The Gulf hasn’t been cut off from all stimulus money, but this treatment of it is absolutely unconscionable and without precedent. Several days ago, tornadoes struck Oklahoma. Yesterday, more tornadoes struck Alabama and Georgia. Those areas will get recovery funding on top of whatever portion of the stimulus that they receive. For any other disaster, the area affected would get money specifically earmarked as disaster recovery funding, and it would not be deducted from its portion of the stimulus. That’s the fair way to do it, and it’s the way that makes sense. But the Gulf Coast, excuse me, gets the screw. Once again. If the coast has not seen these previously allocated funds after three and a half years, then the money might as well not have been sent. And I have very little doubt that if the Gulf Coast does choose to use stimulus funding to rebuild from Katrina, these previous funds will be pulled. The net effect is that the Coast must give one thing or another up: either timely Katrina recovery or stimulus funds used for stimulus. Or, more likely, both, because of the catch-22 with the earmarked Katrina funds.

Alternatives
If there is reason to believe that federal dollars previously allocated to the Gulf Coast are being held up, why not start an investigation into it? Why not learn where this money is being “bogged down” and take action to have something done about it? Or, better yet, why not pull the plug on that particular funding, if it’s failed to produce results after three and a half years, and write up a new set of guidelines for the use of it, including timeliness? This is a no-brainer, and in fact, it’s what Obama promised that he would do. “If something doesn’t work, then we eliminate it,” he said (and I paraphrase). Greensburg, Kansas was hit by an EF5 tornado in May of 2007, and its rebuilding was planned out pretty darn quickly, without these bureaucratic bog-downs. But it seems that investigating something relating to Katrina is one thing that this Congress, as well as its predecessor, absolutely will not do.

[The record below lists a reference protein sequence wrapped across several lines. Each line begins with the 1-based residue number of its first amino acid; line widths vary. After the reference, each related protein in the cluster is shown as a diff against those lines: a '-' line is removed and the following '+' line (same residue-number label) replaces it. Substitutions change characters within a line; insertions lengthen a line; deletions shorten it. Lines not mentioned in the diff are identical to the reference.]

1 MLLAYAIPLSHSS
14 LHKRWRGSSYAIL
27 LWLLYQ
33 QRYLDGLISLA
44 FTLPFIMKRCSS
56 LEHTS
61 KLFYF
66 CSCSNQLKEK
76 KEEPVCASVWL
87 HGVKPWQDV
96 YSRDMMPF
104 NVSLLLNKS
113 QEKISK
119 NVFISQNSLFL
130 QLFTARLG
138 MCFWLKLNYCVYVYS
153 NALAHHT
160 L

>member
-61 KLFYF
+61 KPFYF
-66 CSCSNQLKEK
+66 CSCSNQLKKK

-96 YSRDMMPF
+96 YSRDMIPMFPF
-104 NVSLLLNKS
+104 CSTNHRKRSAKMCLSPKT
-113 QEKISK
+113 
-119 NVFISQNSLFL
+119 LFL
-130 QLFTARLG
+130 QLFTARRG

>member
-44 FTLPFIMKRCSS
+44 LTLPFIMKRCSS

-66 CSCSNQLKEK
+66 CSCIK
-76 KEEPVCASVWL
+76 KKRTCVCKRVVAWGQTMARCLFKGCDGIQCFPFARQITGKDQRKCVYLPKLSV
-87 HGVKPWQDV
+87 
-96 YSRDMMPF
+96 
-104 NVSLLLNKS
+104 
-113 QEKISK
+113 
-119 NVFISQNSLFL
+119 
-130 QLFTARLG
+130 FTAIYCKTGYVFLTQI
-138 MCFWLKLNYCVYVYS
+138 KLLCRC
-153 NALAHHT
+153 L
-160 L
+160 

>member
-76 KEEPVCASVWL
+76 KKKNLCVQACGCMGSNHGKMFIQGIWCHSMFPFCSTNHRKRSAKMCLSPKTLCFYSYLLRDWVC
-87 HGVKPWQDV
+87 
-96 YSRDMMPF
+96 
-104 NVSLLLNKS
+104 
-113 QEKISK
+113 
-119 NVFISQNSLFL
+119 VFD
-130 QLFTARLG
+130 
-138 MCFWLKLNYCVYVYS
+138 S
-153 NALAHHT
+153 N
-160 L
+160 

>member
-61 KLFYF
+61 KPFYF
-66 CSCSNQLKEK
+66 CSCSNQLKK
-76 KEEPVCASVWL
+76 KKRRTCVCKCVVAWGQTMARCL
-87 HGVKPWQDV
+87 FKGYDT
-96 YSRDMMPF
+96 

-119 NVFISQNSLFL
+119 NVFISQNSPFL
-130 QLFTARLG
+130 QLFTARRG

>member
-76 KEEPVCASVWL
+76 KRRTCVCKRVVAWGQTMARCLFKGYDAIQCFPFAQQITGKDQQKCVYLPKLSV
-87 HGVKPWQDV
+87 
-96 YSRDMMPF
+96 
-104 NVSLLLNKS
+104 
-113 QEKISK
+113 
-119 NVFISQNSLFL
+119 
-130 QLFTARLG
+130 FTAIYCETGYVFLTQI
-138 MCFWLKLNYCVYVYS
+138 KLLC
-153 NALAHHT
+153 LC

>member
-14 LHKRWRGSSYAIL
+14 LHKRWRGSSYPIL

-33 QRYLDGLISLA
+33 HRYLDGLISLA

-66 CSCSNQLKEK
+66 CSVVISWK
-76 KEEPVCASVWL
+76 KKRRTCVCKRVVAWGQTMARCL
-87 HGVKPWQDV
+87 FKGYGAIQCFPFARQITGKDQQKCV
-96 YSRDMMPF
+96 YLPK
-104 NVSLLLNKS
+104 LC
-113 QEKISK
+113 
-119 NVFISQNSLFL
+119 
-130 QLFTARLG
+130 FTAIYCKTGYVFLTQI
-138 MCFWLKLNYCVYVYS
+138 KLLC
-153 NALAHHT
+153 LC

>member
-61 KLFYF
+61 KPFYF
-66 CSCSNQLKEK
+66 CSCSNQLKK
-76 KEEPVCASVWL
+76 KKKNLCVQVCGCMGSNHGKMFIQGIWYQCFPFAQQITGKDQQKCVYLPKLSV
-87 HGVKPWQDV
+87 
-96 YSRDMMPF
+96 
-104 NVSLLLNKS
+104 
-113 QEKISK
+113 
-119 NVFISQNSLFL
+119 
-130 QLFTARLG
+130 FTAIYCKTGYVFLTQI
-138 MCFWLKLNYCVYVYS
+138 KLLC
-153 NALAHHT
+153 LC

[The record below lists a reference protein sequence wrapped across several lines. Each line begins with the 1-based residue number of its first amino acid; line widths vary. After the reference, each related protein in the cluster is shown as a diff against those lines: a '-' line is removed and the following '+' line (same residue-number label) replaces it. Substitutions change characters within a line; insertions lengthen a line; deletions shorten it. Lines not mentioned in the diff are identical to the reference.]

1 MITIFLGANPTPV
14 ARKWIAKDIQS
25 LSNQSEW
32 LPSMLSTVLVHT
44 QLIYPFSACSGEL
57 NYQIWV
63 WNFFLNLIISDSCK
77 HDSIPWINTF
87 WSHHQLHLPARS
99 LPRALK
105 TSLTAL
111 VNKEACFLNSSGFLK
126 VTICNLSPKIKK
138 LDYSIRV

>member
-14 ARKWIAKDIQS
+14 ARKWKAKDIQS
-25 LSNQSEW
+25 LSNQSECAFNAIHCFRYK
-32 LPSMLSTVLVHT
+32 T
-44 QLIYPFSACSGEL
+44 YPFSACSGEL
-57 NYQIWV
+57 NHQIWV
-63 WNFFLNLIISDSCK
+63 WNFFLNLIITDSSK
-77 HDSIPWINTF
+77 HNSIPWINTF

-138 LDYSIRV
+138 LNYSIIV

I don’t believe that the lack of Democratic criticism of this aspect of the stimulus has a thing to do with the perception of Katrina relief being a long-term project. The stimulus itself is a long-term project, as even Obama himself has admitted numerous times. I think that it is caused by the same factor that motivated all the House Republicans to vote against this package. Yes, you got it—party loyalty once again. There are a few members of Congress who actually care about their constituents, but it’s the truth that most of them really do not.

In this attention deficit nation, Katrina is old, old news. If you’re not immediately there and don’t seek it out yourself, you tend not to know about the latest developments. Politicians in general apparently don’t want to tackle the difficult issues that still remain, and they are more than happy for the media and the ADD nation to forget the Gulf Coast’s past and ignore its present. However, this isn’t quantum mechanics. Ignoring something does not make it go away.